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BCA Supports ‘Yes’ Vote To Stop The Mall

The Birchwood Civic Association is a member of the Cerro Wire Coalition, an organization formed to fight the mall proposal by Taubman Centers Inc.


The Birchwood Civic Association (BCA), which has been one of the primary organizations leading the charge in preventing the Taubman Company from building a mega-mall on the former Cerro Wire property on Robbins Lane in Syosset for the past 18 years, is calling on all of its members and other residents in the surrounding area to Vote ‘yes’, on Tuesday August 20. 

According to BCA President Roy Chipkin, that’s the day when a public vote will determine if the Town of Oyster Bay can sell surplus land adjacent to the Cerro Wire site and with frontage on the LIE service road to a responsible development group with stellar reputations and strong ties to Long Island. Chipkin indicated that the buyer’s vision is to develop the property with a mixed-use development that meets the community’s needs, like next generation/senior housing or a medical facility – and, with complete input from the residents.

“On Tuesday, August 20, we finally have a chance to stop the mall for good, if we vote ‘yes’,” Chipkin said.  “This land sale, which is 25 percent above the appraised value, will also add $32.5 million to the town’s tax base, protect open space and preserve our quality of life. Most importantly, it will stop the mall.”

According to Chipkin, the only opposition to the surplus land sale is the Taubman Company, which is hiding behind Long Island Jobs Now, and spreading lies to try to trick the public. Taubman thinks that if it defeats the land sale it can buy the land and build a mega-mall.   

“Based on Taubman’s past behavior, we know it will do anything to build its mall regardless of the damage that it would cause to our community.  And we are seeing that again now, Chipkin said.”  

As examples, Chipkin pointed out that Taubman filed a lawsuit attempting to stop the land sale, which a Supreme Court judge recently ruled had no merit.  Then the Taubman forces ran a petition drive, which ultimately forced a public referendum vote on the land sale. Taubman’s paid signature collectors distorted the facts and told outright lies to convince residents to sign their petition. In the process Taubman submitted more than 3,000 bogus signatures, according to another court ruling.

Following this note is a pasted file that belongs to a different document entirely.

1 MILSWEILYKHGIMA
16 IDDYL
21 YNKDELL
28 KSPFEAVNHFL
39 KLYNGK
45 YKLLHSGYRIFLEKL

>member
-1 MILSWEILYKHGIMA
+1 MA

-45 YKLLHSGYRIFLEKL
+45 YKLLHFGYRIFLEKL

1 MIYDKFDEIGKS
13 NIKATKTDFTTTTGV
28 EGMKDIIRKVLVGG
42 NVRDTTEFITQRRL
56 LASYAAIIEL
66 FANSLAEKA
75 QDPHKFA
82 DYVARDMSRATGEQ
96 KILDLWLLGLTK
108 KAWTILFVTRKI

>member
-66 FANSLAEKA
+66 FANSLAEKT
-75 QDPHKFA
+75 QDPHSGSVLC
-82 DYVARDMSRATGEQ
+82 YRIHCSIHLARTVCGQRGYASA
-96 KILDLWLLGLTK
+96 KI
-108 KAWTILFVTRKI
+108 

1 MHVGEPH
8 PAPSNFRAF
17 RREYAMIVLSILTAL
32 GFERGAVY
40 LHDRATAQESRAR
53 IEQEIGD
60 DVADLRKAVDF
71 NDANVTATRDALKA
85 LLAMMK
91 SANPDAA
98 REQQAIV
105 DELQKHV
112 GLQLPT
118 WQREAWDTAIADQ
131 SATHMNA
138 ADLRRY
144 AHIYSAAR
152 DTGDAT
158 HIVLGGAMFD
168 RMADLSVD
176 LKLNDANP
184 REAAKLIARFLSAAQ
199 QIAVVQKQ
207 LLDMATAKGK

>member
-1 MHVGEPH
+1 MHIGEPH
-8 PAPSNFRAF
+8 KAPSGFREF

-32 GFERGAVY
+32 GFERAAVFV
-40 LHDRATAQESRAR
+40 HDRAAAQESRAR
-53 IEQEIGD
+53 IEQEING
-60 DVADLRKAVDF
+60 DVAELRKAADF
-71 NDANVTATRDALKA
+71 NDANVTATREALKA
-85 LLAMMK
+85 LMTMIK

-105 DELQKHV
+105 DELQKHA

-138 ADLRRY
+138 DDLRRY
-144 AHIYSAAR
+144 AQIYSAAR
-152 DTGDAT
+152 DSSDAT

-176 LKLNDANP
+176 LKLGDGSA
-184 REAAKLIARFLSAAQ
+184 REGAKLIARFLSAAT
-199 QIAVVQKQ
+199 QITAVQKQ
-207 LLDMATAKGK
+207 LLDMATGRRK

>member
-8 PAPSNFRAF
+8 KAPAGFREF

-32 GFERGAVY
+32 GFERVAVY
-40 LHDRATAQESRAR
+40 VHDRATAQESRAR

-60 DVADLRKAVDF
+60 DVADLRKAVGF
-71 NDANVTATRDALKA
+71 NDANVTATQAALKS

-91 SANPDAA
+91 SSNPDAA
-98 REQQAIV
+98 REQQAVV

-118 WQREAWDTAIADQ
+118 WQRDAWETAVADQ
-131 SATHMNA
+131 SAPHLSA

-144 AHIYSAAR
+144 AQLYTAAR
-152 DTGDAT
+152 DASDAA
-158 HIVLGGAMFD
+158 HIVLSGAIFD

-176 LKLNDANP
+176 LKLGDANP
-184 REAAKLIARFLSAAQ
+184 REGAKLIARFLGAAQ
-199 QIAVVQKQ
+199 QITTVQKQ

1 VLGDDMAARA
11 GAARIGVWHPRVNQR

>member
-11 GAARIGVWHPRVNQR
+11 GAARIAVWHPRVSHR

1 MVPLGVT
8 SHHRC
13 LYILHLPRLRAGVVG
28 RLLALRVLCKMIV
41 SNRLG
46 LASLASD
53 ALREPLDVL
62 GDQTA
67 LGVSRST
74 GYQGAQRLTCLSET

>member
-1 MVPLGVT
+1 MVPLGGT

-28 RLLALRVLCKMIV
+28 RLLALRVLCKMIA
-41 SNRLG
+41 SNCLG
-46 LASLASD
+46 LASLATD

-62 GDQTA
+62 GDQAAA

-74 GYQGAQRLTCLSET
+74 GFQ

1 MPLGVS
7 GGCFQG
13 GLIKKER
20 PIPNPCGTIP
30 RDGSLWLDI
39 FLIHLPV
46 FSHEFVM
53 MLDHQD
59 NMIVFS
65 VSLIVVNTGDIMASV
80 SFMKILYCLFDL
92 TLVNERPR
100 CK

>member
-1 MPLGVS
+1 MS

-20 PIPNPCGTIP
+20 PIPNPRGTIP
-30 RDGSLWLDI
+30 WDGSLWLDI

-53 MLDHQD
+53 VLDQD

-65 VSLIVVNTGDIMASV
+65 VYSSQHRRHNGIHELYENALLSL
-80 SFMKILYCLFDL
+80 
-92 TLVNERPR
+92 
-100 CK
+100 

Now, Chipkin added, Taubman is filling the airwaves and resident’s mailboxes, with more outrageous allegations that further shows Taubman cannot be trusted.

“We need to take action by voting ‘yes’ to stop the mall and help preserve the quality of life we all hold so dear, especially for our future generations,” Chipkin said.  “A majority ‘yes’ vote will stop the mall and I’m calling on my fellow BCA members and other residents in our Town to join me in voting ‘yes’ on August 20.

Voting will take place at regular polling places between 6 a.m. to 9 p.m.  Go to nomallhere.com for more information.  For those who will be away on August 20 they can still vote by absentee ballot.  Go to nassauvotes.com for information on how to obtain an absentee ballot.  Any other questions concerning the August 20 vote can be best addressed by calling the Nassau County Board of Elections at (516) 571-2411.

News

The kids may be grown. The marriage may have not worked out. Perhaps retirement affords more free time than was anticipated.

Enter The Transition Network, an national social group featuring an active chapter on Long Island that meets regularly at the Plainview-Old Bethpage Library.

Judy Forman, Plainview resident and program co-chair, noted that The Transition Network is an organization of women ages 50 and over who are ‘transitioning’ into the next phase of their lives — whether it be retirement, divorce, losing a loved one or so on — and helping them to meet new people while expanding their horizons.  

Plainview resident Cila Schlanger was eager to attend a two-hour property tax workshop at the Farmingdale Public Library last week — the problem is, so were many other people.

“I was taken aback once I came here because there was such a line,” she said. “I thought it would be a two-hour workshop, but individuals had to wait to be helped on a first come, first serve basis.”

Residents are trying to save a buck whenever and wherever they can, especially when it comes to property taxes. To try and lend a helping hand, elected officials recently hosted a property tax exemption workshop at the library, drawing residents from across Nassau County.


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